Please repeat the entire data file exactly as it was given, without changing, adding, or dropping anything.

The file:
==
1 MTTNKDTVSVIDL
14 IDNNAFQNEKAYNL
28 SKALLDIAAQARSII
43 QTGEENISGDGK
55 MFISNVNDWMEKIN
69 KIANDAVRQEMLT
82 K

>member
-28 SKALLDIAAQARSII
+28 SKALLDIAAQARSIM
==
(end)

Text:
1 MTTNKDTVSVIDL
14 IDNNAFQNEKAYNL
28 SKALLDIAAQARSII
43 QTGEENISGDGK
55 MFISNVNDWMEKIN
69 KIANDAVRQEMLT
82 K

>member
-28 SKALLDIAAQARSII
+28 SKALLDIAAQARSIM